At Oneida Lake, the only research site consisting of non-indigenous Euro-American settlers, the community of enquiry did not have established relationships. However, since, Cornell University has maintained a Biological Field Station at Shackleton Point, located on the south shore of the lake for over 60 years, staff who live within the watershed assisted in identifying potential knowledge holders. In addition, Cornell Cooperative Extension staff from the four counties within the watershed also suggested individuals.
At the inception workshop, we made a formal audio-visual presentation about the project as the participants gathered for a meal. The community of enquirers, including the students, were introduced to the community of practice. The funding agencies and contributing institutions were identified. The objectives of the project were explained and the need for anticipatory capacity for climate change was discussed, linking it specifically to the community’s food and livelihood systems. We described the geographic diversity and locations of all research sites to demonstrate the breadth of the project (Supplementary Materials 2), introduced the notion of ecological calendars and described the connections to the respective community’s ecological context. Finally, the expected outcomes and products resulting from the project were explicitly discussed. Informed consent for participation was obtained. The meal was prepared by a community member but hosted and financed by the community of enquirers. The principal investigators and students served the participants. The meal began with an invocation of thanks usually led by a locally recognized spiritual leader.
In addition to providing the basis for building trust relationships between the community of practice and enquirers, the meal itself was an impetus for a conversation on achievements of local food sovereignty as a key outcome of the project. While the meal was hosted by the community of enquirers, the community of practice also tended to the needs of the hosting-visitors. This event provided an opportunity to learn about their diverse backgrounds, discuss the project and its potential relevance, and tend to one another. The meal was the first concrete event where mutual care and respect were established.
While women were present, their numbers varied according to cultural context, especially in Central Asia (Table 2). For example, in the religiously conservative community of Sary Mogul, trust needed to be established and consent provided by the Aksakals (a Kyrgyz term for male Elders) before researchers could speak with both women and men. Other sociocultural factors led to women participating more in individual interviews than in public events such as the inception and validation workshops. First, the transdisciplinary research group tended to arrive in large teams of scientists and their students, and women were reticent to engage such a large group of outsiders. Second, a few of the women in the villages of Savnob and Roshorv did not consider themselves experts about the local landscape because they were from other villages and had married into the community. Nonetheless, men openly acknowledged the skills of those women, identifying one as a skilled hunter and another as the most knowledgeable orchardist. Third, during the summer field season, the burden of labor on women is high. Women have less time to participate in research due to agricultural as well as domestic responsibilities. The best time to talk to women would be in late autumn, winter, and early spring, but these villages are not accessible at these times because of inclement weather and poor road conditions, and the constraints of the academic calendar. We explicitly acknowledge low participation of women as a weakness. Potentially, graduate students have an opportunity to spend the whole calendar year in communities to access women’s insights and experiences. As the research project is iterative, women’s embodied knowledge needs to inform future research. To ignore women’s knowledge would be perilous for effective transdisciplinary research.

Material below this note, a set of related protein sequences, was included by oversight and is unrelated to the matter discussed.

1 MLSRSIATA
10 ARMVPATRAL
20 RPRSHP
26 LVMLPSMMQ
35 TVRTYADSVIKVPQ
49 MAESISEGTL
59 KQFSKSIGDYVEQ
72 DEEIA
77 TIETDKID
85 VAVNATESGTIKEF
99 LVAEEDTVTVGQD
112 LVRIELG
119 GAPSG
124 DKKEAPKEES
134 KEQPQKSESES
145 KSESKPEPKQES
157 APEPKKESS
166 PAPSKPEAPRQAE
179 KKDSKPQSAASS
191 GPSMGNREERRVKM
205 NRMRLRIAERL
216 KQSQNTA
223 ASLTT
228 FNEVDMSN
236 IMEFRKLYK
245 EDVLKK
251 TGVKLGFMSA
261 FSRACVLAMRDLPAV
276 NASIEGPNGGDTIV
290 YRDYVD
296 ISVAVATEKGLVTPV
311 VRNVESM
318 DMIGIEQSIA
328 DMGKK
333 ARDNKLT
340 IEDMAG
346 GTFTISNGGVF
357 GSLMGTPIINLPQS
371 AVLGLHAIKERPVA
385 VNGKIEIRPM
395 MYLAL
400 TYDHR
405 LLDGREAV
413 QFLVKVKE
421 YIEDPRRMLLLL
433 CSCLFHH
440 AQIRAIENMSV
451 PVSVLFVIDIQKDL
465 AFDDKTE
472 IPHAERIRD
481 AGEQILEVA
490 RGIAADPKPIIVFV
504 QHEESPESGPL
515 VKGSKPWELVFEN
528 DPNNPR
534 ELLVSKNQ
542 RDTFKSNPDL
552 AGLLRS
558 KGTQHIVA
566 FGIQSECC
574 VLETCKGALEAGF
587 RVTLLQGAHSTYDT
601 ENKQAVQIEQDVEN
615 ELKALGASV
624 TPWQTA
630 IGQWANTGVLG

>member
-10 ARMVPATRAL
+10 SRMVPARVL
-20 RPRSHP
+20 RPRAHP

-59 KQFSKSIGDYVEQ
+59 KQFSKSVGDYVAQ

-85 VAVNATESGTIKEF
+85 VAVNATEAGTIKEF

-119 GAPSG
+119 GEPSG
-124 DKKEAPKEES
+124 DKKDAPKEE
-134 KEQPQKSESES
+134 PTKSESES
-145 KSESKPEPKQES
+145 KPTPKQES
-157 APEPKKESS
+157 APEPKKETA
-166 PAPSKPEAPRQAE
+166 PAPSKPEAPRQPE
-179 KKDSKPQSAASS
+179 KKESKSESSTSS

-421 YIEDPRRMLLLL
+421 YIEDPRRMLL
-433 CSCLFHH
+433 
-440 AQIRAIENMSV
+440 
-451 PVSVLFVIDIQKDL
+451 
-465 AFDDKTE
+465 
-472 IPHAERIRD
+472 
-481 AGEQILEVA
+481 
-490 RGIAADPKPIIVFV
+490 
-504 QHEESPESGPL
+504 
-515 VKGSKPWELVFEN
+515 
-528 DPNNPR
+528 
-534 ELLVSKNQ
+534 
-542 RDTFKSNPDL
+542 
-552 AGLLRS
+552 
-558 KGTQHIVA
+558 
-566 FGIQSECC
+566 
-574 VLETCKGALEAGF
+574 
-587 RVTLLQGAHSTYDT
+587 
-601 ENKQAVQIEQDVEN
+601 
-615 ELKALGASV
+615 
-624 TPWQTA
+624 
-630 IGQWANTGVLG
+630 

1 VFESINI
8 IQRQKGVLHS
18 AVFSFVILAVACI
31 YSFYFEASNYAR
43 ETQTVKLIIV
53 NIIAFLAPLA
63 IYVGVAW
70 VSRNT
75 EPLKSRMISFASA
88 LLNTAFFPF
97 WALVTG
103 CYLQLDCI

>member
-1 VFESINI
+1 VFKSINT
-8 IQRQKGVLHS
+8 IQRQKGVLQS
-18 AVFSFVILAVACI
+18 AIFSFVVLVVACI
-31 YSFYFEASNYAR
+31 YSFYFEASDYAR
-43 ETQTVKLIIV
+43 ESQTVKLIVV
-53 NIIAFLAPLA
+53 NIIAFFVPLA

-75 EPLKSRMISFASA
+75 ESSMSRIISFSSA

Creating a Common Vocabulary and Mutual Respect for Different Ways of Knowing
Developing seasonal rounds simultaneously requires and establishes a common vocabulary. It also stimulates reciprocal respect for different ways of knowing between and among scientists and local knowledge holders. As the research was undertaken by a multidisciplinary team working across different conceptual paradigms, mutual understanding and respect need to grow from the beginning of the research process. Therefore, to create an enabling environment for cogeneration of knowledge, the valorization of different ways of knowing first had to occur among the members of the community of enquiry for each other; and second, appreciation of the depth, breadth, and diversity of Indigenous or place-based knowledge among the heterogeneous members of the community of practice followed.
Documentation of seasonal rounds is a means of focusing the community of enquiry by providing a common basis to begin their research. During this process, relevant terminologies have to be clarified to ensure mutual understanding between the research team and the local knowledge holders. For example, identifying culturally specific starting points of seasons or how communities understand the notion of “rain”, required conversation. While conducting interviews on a rainy day in Savnob, a rare occurrence in the summer in the Western Pamirs, the research team discovered different understandings of the word “rain”. Although it was raining outside, one of the villagers said that they do not experience rain in the summer. Through discussion the scientists realized that they were using a meteorological definition of rain, which would include any kind of liquid precipitation, while the community members differentiated tsirak pirak, an onomatopoeia for soft rain that does not wet the earth or destroy crops, from sharrast thyad, another onomatopoeia for harder rain that soaks the ground and can damage crops. As it is sharrast thyad that matters to local livelihoods, villagers were only considering the heavier rain when answering questions.